Continue reading “Planes, trains and automobiles – and also by foot, sail, cycle – and metal ball”

Correction: Britain’s gas crisis means Europe’s gas crisis

Remember the 1970s?  We were going to run out of oil and everything revolved around energy prices.

America got into wars because of it and built an enormous strategic stockpile; NZ had carless days and the hydrocarbon developments of Think Big, the last of the great state-directed development projects (well … until the renewables project, national fibre broadband and the distortions of the Resource Management Act that is).

Europe’s natural gas crisis has the potential to head in a similarly dominating direction.

Continue reading “Correction: Britain’s gas crisis means Europe’s gas crisis”

Will China’s communist party complete a second century?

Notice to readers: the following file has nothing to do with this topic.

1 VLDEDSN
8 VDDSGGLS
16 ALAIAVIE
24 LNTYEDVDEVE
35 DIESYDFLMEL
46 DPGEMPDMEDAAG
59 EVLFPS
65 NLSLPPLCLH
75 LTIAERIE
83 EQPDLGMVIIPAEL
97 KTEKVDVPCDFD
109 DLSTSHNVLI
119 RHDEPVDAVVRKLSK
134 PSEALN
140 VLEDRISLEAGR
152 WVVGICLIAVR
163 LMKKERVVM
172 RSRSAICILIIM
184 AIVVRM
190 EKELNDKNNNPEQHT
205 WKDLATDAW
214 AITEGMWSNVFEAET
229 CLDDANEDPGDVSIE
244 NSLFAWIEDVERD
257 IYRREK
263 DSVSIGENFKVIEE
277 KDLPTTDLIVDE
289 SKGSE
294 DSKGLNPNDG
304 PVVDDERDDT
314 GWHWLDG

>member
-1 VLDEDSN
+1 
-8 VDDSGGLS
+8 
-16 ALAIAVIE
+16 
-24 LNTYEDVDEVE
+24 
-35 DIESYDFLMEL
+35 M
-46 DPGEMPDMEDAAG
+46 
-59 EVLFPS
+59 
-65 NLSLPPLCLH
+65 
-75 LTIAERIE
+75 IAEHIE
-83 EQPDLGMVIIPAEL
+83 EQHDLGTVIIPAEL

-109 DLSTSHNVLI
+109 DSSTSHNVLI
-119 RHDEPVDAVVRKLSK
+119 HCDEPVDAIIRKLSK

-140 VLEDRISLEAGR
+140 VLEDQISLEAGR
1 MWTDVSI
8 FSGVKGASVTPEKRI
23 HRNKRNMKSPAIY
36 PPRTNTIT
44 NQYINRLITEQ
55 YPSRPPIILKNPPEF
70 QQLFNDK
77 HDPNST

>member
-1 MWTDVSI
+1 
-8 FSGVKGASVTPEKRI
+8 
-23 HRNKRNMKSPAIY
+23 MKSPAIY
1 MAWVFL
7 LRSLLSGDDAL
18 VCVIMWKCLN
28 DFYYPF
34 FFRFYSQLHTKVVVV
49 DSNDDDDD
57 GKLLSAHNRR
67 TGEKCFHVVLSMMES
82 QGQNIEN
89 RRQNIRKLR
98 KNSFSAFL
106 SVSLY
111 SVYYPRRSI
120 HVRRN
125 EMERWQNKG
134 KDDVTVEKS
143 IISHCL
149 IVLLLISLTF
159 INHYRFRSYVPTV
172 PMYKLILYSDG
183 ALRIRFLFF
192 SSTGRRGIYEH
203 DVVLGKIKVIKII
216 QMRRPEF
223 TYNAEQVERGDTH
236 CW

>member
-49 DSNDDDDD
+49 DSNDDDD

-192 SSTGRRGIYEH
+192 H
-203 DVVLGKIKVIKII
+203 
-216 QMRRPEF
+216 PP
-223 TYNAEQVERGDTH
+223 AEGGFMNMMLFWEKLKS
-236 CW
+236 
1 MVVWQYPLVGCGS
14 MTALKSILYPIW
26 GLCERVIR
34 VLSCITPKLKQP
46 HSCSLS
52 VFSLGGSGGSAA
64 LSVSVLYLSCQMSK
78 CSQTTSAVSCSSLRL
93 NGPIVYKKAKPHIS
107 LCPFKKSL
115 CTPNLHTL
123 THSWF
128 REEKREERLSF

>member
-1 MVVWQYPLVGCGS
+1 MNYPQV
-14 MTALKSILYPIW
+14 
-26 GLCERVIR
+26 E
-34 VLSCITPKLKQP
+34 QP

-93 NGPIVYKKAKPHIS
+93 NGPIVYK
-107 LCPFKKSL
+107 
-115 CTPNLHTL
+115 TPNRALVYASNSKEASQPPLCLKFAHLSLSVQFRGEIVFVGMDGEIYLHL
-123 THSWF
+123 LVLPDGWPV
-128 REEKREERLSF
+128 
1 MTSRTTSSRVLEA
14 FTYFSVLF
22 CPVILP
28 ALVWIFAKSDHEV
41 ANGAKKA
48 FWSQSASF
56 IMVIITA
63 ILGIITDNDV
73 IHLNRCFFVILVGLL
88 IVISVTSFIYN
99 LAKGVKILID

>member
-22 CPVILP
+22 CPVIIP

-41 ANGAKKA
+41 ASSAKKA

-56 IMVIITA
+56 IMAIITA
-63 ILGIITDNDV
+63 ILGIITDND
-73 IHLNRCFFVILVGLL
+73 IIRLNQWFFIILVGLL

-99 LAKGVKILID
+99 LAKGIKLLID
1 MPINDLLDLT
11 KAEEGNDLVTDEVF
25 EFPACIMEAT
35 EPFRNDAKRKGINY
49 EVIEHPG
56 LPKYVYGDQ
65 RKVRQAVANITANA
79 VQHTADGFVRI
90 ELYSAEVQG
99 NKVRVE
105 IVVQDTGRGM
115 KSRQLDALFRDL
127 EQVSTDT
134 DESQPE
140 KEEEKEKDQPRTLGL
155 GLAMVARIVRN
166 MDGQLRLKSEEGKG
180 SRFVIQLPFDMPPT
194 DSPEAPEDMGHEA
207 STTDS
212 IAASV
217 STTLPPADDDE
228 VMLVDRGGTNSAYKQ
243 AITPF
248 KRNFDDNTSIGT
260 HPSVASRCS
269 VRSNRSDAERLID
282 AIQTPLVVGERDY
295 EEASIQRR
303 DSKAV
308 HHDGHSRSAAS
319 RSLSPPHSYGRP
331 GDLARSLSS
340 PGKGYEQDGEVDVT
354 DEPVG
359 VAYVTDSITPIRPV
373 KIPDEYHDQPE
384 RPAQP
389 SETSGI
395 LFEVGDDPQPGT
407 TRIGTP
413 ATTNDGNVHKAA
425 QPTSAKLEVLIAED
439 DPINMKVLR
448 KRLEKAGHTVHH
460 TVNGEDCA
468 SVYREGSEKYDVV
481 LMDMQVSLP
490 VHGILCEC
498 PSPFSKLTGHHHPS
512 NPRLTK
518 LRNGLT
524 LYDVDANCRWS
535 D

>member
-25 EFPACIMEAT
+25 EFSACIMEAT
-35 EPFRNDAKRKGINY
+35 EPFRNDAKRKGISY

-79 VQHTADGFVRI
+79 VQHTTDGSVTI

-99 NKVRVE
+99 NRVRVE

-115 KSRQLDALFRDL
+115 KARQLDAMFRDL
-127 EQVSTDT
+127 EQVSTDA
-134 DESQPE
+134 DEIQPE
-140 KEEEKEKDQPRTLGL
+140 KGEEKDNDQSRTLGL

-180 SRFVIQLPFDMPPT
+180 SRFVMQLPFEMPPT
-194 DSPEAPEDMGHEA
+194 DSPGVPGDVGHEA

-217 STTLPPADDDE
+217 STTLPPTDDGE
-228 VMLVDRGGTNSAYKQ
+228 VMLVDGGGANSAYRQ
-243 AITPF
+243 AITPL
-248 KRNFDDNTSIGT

The Economist has marked the 100th birthday of the Chinese Communist Party (CCP) with one of its context-rich historical essays.  It puts its money on the side of the party’s continuing adaptability and resilience.  This is probably the orthodox position.  But, as the Economist’s editorial staff themselves say when hedging their bets, only time will tell.

The more optimistic among us might look beyond the party’s seemingly-monolithic strength and see it – in pleasingly Marxist terms – as a prisoner of its own fundamental contradictions.

Continue reading “Will China’s communist party complete a second century?”

Who made the bigger mistake in Syria: Trump or Putin?

This blog asked whether Donald Trump might have made a serious error – perhaps even a fatal one – when he acquiesced in Turkey’s attack on America’s Syrian-Kurdish allies. He managed to irritate key supporters in the US Senate and early polling suggested a drop in support for his Middle East policies among Republican voters.

Failure to stand up for allies, dislike of Turkish self-assertion, fears of an ISIS resurgence and a sense that the US was being railroaded, all seem to have played some part in this reaction.

But for an explanation of why this might work out splendidly for the US (and Donald Trump), look no further than the piece by Israeli political analyst Zev Chafets on Bloomberg. Continue reading “Who made the bigger mistake in Syria: Trump or Putin?”